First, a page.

分类: ryan devaux

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Renegotiation of Marketing Agent Agreement Took Toll on Saint Lucia CIU Finances in FY2019-20

2019-20 was the fiscal year in which Saint Lucia renegotiated its Marketing Agent Agreements to remove geographic exclusivity. That effort, writes Ryan Devaux, Chairman of the Saint Lucia Citizenship by Investment Board, though both costly and time-consuming, would ultimately stand the program in better stead going forward.

The year, wrote the Chairman in his annual report, had been one denoted by “challenge, hard work, and, ultimately, success for CIP Saint Lucia. […] we were successful in renegotiating both of our Marketing Agent Agreements. This took a significant amount of time and effort and, as an end result, we successfully repositioned our marketing efforts to be open and inclusive to all, including the two firms with whom we have worked historically. Geographic exclusivities were removed and we restructured our commission framework to be equally applicable to all […]”

The reshuffle, however, came at a cost to CIU finances and program performance, the Chairman pointed out.

“During that period of negotiation, the marketing agents’ efforts towards marketing the program and driving applications were suspended, which impacted on achieving the budgeted 360 applications.”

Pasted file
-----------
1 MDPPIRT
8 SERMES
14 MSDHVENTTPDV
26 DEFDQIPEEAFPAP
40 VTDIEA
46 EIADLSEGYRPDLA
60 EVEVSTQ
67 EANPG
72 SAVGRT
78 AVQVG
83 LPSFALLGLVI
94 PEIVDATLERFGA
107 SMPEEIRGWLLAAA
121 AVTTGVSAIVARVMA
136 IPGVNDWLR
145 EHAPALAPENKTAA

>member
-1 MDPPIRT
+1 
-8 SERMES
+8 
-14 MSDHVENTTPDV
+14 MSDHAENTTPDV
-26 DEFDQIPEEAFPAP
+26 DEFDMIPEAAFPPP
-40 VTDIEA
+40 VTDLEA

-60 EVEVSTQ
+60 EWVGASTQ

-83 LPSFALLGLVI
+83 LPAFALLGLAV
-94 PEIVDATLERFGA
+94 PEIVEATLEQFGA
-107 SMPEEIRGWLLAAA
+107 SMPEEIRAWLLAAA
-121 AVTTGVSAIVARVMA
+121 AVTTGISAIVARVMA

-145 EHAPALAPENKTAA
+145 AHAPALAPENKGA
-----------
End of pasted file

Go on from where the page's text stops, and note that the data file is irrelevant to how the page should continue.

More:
In the process of arriving at an amended marketing agreement, explained Devaux, the CIU had incurred extra-budgetary settlement and commission payments to the marketing agents as well as legal fees associated with the negotiation, which had contributed to a deficit for the CIU in 2019-20.

Though application numbers increased in 2019-20 (from 152 to 193), approval volume fell from 210 to 143. NEF contributions from approved applications amounted to EC$36m during the period, down from EC$62m last year. The Saint Lucia CIP has raised some EC$131 million (nearly US$50m) in National Economic Fund contributions since 2015.

20% of those contribution amounts, however, are retained by the CIU to pay for items like marketing, promotion, and commissions to agents, which means the net revenue for the government’s National Economic Fund amounted to EC$29m in 2019-20.

The Saint Lucia CIU segments its expenses into Program Costs (those directly relating to processing, such as due diligence expenditure and commissions to agents) and Operating Expenses (expenses related to the running of a CIU, such as payroll, office supplies, rent, and so on). Though Program Expenses were down significantly (which, as Chairman Ryan Devaux explained, is directly related to lower program revenues) and Operating Expenses were materially unchanged from the preceding year, the fall in investment and contribution revenue saw the CIU record an annual deficit of EC$ 662,964, down from a surplus of some EC$2.7m last year.

Though finances at the CIU may have suffered short-term negative impacts, now that renegotiations have been completed and applications are reaching record-levels for the 2020-21 fiscal year, subsequent financial statements are likely to paint a more positive picture of CIU finances.